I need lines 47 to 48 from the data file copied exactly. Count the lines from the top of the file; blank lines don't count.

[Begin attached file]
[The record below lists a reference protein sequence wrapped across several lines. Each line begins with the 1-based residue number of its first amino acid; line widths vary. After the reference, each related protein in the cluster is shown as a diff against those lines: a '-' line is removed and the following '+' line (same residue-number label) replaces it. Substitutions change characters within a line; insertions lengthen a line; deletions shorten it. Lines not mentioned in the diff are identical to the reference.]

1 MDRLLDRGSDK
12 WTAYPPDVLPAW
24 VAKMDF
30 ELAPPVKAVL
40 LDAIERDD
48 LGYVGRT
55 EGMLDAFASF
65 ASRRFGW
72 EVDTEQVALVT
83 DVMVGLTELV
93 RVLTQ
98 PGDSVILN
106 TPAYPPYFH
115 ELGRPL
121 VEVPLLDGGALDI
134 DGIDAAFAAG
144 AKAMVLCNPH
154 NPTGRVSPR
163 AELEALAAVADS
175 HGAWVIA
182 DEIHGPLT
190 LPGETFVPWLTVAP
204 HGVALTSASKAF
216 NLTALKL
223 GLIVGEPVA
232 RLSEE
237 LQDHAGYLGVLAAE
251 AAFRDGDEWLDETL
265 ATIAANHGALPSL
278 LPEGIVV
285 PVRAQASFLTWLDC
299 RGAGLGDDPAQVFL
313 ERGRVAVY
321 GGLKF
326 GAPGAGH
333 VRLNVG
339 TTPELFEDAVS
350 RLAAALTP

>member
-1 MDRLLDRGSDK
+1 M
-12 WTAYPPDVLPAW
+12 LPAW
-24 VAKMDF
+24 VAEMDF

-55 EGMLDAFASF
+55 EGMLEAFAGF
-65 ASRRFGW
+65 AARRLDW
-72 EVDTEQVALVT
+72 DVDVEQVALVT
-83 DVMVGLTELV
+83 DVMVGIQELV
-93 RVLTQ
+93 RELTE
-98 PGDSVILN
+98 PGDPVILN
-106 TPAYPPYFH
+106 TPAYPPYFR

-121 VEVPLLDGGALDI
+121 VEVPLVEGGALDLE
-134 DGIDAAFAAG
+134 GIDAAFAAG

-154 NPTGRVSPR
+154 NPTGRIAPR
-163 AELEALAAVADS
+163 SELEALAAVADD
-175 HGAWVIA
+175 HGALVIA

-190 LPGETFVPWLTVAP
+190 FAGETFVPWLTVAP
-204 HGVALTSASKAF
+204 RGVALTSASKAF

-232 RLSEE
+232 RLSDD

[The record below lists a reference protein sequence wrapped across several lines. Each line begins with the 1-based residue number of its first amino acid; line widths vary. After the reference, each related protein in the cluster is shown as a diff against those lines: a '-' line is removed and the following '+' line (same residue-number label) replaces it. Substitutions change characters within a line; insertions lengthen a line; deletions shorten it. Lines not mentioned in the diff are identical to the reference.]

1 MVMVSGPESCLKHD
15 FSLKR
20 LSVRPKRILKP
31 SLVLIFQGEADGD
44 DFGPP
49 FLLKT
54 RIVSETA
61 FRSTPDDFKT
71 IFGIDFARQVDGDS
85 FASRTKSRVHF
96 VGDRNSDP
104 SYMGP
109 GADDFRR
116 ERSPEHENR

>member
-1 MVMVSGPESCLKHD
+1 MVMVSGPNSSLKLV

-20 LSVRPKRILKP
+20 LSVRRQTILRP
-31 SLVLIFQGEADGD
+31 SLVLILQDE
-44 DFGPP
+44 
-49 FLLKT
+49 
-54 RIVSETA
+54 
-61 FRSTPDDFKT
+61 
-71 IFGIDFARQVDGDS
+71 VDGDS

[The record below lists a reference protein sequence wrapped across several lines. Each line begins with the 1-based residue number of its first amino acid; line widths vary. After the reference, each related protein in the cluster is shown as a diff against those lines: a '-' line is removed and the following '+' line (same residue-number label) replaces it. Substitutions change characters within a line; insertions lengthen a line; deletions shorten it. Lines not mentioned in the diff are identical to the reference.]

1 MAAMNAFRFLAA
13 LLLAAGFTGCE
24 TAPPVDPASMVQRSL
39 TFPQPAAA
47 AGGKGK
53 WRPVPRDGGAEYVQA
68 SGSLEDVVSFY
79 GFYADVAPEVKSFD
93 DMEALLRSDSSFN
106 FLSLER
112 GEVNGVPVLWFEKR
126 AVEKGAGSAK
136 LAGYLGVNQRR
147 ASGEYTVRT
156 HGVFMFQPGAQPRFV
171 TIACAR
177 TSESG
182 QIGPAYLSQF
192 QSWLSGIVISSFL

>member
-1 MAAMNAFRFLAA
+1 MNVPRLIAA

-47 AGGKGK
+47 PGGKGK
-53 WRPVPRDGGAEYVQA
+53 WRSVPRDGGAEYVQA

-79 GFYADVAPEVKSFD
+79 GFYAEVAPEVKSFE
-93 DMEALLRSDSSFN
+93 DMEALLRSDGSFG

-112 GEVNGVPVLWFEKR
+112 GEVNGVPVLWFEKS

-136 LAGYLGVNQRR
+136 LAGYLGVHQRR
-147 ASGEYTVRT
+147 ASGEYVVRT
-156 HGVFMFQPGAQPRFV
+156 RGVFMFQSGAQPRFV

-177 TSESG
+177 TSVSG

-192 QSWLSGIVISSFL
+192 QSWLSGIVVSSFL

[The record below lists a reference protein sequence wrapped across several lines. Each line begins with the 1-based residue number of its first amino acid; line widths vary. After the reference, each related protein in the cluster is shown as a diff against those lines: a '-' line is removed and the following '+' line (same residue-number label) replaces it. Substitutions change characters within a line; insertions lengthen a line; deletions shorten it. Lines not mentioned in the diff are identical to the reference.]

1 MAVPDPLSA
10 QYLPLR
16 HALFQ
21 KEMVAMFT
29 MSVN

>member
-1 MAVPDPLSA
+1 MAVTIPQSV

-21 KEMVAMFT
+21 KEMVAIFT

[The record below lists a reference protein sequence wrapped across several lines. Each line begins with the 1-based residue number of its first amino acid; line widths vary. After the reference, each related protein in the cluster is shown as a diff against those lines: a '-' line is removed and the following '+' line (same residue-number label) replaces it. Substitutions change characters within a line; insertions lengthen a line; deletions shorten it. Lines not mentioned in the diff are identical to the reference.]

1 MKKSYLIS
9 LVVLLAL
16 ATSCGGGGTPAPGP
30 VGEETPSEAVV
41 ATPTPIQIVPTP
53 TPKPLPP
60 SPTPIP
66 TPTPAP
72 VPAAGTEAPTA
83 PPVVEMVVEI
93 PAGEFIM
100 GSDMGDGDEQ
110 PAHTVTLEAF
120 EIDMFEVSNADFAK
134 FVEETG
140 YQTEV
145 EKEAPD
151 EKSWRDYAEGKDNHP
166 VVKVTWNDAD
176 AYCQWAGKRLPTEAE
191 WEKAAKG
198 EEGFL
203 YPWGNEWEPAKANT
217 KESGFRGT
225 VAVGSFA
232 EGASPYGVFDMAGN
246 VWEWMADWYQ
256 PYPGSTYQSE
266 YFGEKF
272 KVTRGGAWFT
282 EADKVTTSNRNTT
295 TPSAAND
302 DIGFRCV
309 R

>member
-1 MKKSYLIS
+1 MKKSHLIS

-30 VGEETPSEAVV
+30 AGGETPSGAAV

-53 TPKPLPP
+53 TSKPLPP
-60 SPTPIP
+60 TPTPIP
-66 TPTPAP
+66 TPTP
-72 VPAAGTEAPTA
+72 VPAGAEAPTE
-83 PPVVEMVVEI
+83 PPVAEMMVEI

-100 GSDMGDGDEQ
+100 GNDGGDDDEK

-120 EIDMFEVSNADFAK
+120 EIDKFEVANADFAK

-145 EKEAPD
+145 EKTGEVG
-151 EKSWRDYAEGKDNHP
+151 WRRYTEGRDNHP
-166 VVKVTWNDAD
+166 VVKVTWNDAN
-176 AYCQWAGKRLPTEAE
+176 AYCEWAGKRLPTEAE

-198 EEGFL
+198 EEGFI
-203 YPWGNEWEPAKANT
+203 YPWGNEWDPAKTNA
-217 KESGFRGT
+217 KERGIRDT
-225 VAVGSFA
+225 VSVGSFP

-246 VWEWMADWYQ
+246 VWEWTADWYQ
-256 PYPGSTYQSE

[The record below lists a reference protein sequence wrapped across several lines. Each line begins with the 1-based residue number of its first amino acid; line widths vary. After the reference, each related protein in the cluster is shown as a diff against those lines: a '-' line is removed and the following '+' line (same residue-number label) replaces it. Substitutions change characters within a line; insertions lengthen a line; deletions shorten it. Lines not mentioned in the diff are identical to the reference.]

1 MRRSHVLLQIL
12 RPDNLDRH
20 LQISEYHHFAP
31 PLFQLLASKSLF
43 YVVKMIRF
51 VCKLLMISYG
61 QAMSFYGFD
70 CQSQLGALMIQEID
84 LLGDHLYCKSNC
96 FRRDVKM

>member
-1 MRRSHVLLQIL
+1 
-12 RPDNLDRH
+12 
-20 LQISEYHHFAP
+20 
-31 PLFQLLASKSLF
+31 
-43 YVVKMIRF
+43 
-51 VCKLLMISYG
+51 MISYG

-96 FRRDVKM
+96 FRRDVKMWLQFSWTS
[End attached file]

-55 EGMLDAFASF
+55 EGMLEAFAGF